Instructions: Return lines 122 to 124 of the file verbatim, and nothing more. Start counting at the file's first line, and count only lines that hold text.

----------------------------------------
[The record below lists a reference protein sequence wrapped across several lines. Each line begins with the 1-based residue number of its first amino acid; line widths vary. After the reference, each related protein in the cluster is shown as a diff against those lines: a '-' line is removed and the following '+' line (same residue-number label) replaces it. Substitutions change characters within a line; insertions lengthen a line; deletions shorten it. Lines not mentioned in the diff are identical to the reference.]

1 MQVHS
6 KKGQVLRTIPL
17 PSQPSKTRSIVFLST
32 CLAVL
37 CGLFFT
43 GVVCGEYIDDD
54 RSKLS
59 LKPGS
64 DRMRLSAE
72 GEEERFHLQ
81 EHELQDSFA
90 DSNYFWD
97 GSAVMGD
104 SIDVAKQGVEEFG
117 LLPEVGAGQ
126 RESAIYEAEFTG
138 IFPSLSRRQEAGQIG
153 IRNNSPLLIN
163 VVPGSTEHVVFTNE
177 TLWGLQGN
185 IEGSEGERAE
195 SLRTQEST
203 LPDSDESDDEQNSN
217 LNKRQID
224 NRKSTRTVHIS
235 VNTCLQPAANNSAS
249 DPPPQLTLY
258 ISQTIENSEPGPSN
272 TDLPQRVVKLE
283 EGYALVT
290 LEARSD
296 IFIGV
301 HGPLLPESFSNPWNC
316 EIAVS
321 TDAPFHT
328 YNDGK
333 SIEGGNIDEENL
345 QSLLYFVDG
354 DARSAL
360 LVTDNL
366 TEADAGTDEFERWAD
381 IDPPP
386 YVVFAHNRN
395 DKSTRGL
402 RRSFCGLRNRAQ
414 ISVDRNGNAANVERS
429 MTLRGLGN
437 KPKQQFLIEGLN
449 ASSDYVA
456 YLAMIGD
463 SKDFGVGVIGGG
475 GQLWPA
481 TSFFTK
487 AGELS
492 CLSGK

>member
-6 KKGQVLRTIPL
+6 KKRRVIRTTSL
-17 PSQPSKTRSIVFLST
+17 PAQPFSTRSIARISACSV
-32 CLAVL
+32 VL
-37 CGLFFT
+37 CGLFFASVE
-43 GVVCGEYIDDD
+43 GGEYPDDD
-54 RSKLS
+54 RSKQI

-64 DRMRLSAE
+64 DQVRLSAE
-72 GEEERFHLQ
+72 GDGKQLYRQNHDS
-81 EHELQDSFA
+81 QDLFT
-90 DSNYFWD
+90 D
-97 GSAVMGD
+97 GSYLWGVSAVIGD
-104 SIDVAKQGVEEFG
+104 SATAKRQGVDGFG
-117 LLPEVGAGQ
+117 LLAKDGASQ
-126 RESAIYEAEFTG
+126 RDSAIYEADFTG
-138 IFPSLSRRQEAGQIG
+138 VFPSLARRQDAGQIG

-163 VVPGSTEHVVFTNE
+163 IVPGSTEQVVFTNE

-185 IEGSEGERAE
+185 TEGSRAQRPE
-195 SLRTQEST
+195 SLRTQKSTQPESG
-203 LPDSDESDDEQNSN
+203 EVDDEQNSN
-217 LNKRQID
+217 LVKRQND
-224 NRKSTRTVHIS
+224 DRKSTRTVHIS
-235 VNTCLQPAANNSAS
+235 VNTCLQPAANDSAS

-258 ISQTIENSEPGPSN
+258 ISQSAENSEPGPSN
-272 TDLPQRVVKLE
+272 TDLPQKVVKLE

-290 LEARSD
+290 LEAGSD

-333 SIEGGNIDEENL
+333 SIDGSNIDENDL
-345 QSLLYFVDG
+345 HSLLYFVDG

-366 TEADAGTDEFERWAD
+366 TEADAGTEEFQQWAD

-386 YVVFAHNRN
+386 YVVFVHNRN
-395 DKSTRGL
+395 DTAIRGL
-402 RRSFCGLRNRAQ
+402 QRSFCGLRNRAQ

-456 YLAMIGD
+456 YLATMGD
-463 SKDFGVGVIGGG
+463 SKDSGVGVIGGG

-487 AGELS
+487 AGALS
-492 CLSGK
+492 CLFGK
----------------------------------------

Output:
-463 SKDFGVGVIGGG
+463 SKDSGVGVIGGG

-487 AGELS